noun, plural wil·lets, (especially collectively) wil·let.

a large, eastern North American shorebird, Catoptrophorus semipalmatus, having a striking black and white wing pattern.

Origin of willet

1700–10, Americanism; short for pill-will-willet, conventional imitative of its cry
Dictionary.com Unabridged Based on the Random House Unabridged Dictionary, © Random House, Inc. 2019

Examples from the Web for willet

Historical Examples of willet

  • Mr Willet looked at him, and saw it was Hugh; but he said nothing, and thought nothing.

    Barnaby Rudge

    Charles Dickens

  • Everybody looked at Mr Willet, after this alarming suggestion.

    Barnaby Rudge

    Charles Dickens

  • It has been reported that Mr Willet, previously to making answer, winked.

    Barnaby Rudge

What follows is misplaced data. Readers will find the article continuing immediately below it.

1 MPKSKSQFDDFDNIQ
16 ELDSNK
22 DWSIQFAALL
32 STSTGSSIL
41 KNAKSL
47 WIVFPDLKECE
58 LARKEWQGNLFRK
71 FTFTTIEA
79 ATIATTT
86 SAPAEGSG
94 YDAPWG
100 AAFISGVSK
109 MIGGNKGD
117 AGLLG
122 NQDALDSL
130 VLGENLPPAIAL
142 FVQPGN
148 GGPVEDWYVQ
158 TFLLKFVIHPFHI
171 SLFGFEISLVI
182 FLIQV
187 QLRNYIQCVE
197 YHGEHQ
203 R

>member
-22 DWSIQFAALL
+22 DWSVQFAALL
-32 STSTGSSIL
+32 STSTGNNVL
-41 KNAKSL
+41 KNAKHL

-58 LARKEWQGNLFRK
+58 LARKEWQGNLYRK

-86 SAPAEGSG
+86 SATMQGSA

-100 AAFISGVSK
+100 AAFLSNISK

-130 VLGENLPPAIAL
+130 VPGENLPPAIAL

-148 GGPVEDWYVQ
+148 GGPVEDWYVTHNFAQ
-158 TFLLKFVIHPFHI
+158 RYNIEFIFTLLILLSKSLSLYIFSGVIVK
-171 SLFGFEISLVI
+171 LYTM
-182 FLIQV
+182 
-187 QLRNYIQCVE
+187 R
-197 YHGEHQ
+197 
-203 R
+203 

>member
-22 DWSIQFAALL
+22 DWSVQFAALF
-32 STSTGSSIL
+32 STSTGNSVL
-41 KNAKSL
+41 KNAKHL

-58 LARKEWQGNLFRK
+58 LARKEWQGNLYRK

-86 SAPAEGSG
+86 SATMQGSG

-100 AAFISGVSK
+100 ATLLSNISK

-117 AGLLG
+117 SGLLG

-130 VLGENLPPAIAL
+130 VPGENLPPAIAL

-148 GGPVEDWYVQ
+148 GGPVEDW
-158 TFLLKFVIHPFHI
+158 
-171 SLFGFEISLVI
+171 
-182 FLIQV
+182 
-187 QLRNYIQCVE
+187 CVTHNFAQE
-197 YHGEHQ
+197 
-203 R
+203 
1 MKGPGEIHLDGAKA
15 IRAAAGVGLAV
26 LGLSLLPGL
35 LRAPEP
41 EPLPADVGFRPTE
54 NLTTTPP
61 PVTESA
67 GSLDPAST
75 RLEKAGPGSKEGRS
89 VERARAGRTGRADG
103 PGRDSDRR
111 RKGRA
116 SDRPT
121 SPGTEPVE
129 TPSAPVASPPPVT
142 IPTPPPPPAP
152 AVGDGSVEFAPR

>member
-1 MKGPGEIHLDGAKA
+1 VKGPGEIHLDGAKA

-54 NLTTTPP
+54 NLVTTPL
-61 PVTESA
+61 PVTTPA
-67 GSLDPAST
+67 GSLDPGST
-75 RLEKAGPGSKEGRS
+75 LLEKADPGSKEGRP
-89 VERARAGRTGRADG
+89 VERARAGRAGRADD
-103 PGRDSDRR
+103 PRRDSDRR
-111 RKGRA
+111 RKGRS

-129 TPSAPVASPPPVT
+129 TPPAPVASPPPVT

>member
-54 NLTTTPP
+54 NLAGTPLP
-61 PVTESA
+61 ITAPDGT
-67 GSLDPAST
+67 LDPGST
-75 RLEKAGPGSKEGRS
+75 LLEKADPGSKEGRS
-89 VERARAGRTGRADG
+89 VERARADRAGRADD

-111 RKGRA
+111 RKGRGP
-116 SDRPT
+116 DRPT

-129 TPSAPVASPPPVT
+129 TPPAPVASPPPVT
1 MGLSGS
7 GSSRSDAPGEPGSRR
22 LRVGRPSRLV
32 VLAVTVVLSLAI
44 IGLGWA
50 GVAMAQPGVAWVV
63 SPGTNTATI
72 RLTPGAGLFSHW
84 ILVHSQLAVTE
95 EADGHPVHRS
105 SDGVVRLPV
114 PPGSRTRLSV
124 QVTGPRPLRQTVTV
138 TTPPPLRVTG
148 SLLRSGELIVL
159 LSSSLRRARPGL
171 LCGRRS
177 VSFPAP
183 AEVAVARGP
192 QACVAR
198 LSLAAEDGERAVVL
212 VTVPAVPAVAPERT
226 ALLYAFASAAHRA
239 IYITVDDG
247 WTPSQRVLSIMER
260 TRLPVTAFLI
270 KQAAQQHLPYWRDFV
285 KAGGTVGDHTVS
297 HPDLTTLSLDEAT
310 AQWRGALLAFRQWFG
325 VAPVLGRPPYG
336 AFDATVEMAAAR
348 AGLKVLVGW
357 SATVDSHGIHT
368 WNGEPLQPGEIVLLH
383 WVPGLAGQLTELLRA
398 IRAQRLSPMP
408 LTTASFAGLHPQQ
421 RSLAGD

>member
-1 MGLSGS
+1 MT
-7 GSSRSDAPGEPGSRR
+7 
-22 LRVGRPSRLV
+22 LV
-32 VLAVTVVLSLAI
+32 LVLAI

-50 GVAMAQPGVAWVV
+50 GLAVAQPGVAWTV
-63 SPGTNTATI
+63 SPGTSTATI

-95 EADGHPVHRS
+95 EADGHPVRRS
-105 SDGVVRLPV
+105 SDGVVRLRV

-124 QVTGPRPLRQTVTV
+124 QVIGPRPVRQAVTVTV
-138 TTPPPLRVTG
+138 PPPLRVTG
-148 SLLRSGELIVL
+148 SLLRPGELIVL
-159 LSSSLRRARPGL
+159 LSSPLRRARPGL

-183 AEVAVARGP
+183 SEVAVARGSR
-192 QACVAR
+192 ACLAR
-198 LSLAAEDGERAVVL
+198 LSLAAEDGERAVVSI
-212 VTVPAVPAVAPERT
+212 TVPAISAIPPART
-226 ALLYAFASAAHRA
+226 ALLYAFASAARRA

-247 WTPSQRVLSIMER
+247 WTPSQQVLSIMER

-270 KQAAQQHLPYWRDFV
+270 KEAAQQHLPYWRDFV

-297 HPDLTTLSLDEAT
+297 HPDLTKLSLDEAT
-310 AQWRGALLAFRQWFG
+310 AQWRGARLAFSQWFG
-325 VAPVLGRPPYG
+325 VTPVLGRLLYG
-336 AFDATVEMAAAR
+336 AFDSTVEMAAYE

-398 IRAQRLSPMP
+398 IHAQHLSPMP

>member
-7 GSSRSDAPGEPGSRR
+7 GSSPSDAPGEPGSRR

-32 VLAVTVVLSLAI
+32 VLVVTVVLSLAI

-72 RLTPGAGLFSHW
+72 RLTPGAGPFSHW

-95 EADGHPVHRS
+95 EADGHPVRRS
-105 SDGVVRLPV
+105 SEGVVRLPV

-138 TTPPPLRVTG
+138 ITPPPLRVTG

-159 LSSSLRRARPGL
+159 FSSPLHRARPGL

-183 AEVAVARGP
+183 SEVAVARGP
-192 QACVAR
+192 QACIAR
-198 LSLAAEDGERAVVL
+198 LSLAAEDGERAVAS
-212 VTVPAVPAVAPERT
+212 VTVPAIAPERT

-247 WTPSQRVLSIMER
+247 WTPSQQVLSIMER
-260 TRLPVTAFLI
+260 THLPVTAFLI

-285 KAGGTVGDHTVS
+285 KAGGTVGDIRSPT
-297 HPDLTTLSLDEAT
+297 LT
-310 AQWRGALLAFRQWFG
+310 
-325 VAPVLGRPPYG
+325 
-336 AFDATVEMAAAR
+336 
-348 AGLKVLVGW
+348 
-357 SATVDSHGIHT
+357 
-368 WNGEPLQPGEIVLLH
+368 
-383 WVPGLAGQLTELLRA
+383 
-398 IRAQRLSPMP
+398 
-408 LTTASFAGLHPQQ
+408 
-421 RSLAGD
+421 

Charles Dickens

  • "She is gone, Doctor Willet," said the son, turning to greet the new-comer.

    Victor's Triumph

    Mrs. E. D. E. N. Southworth

  • Up, and Willet come home in the morning, and, God forgive me!

British Dictionary definitions for willet



a large American shore bird, Catoptrophorus semipalmatus, having a long stout bill, long legs, and a grey plumage with black-and-white wings: family Scolopacidae (sandpipers, etc), order Charadriiformes

Word Origin for willet

short for pill-will-willet imitation of its cry
Collins English Dictionary - Complete & Unabridged 2012 Digital Edition © William Collins Sons & Co. Ltd. 1979, 1986 © HarperCollins Publishers 1998, 2000, 2003, 2005, 2006, 2007, 2009, 2012